1)I have a table with chained rows. But the table contains a LONG column. How to solve this problem? Because if there is a LONG Column, we cannot create temporary table to hold the chained rows (as the create temp as select from the chained table fails). How to remove chanined rows in case of a table having LONG columns??
2)How can I modify the storage parameter PCT_FREE for a table. I am getting the following error:
Originally posted by nabaig alter table temp (pctfree 20);
(We aould appreciate it if once in a while, people check out the documentation also) Oracle's the best dcumentation I have come across.
Prefectly agree. Specially this one I could have solved by looking into the documentation.
What abt the first question??? I have seen several docs. All docs (including Oracle doc) say only one thing: Chaining is "often" unavoidable for tables having LONG columns. Period. No more explanation.
What does this mean??? Are there any work arounds? The word "often" only sugessts that there are possible solutions in some cases. What are those cases and how to solve them? If you or anyone can get the info from Oracle documentation I would really appreciate.
P.S: I am facing this a real time problem here. I need to fix it as soon as possible.
You can use COPY command to create temporary table to hold your chained rows, this command works, even your table contains LONG column. Since your problem is creating temporary table it can be resolved through COPY command, I hope you know better than me to solve your chained rows problem.
Depending of the size of your long datatype, there often is really not possible to solve this problem, it is very clear. It is not a large backdraw, in fact. Oracle accepted this.
Do you have a real problem, like a performance one, based only on this issue, or the problem is the chained rows themselves? If they are not really bothering you, let them alone!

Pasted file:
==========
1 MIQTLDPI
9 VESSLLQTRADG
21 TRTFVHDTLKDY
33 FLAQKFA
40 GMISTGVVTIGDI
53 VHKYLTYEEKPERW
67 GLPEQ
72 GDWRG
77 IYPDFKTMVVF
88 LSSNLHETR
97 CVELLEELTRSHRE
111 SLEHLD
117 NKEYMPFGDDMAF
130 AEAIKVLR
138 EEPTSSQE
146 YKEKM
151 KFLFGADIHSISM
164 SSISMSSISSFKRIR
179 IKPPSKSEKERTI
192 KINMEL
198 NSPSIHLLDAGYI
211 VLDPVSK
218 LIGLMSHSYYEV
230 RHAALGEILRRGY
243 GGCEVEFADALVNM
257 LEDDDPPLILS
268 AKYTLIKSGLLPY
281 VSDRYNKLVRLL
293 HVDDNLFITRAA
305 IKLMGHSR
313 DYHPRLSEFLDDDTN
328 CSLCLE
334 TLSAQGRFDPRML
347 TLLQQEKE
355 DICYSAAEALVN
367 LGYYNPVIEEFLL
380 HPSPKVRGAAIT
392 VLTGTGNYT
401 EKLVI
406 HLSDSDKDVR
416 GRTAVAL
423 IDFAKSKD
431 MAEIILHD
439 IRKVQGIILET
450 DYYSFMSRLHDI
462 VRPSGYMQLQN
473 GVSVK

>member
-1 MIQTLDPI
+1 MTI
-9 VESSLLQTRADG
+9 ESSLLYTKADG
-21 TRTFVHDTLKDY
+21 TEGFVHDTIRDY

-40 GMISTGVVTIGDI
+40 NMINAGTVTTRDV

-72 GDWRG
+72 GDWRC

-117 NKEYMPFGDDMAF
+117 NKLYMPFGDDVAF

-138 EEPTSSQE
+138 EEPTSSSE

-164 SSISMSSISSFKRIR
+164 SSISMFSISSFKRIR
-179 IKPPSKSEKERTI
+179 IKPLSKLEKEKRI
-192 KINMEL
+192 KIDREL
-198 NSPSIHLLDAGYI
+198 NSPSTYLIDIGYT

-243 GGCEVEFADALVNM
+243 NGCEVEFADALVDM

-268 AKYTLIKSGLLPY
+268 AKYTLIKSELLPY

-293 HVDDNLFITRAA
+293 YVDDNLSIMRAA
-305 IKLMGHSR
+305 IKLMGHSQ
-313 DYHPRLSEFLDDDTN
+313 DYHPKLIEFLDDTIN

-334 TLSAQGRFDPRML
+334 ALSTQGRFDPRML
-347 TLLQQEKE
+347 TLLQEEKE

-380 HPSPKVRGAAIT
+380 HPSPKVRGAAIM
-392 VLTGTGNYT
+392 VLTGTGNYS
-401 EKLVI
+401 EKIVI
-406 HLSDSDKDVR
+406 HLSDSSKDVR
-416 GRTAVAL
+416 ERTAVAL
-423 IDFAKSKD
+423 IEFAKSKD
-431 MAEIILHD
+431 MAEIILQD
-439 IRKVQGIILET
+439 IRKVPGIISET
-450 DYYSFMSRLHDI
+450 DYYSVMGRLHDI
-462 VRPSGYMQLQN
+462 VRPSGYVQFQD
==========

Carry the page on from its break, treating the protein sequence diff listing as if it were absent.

In case you really need to repair this, try export the table data, re-create the table with some storage parameters that fit your needs, then load the data.
If is not possible to drop and re-create the table, then is nothing to do.
My oppinion. Bye!
If, as Ovidius already said, you have a real problem with chained row you could try to use a larger block size for this table. This is possible by using the mutiple block size feature (which is only available since Oracle9i).
To do this you would have to create a new tablespace with a large block size (32k). Then move your table to the newly created tablespace (alter table move). Depending on how big your long data are this should reduce/elimate the row chaining. But I have to admit that I have no idea if this way of reducing the chaining will realy help you.
If you want to understand why "chaining is often unavoidable for tables having LONG columns" I recommand you to have a look at http://otn.oracle.com/docs/products/...schem.htm#2763
where it is written that:
...if all of a row's data cannot be inserted into a single data block ... Oracle stores the row using multiple row pieces. ... When Oracle must store a row in more than one row piece, it is chained across multiple blocks.
I always try to avoid LONG columns.
When i need them, I prefer creating a separate table to store LONG field.eg. LONG_TABLE( LONG_ID number, LONG_FIELD LONG ) In the table to which the LONG_FIELD belongs, I just put the LONG_ID. ( can be filled using a sequence )
This will cause the original table to be much smaller.
Only when we need the data from the LONG field, you need to do an extra select on LONG_TABLE using the LONG_ID found in your record.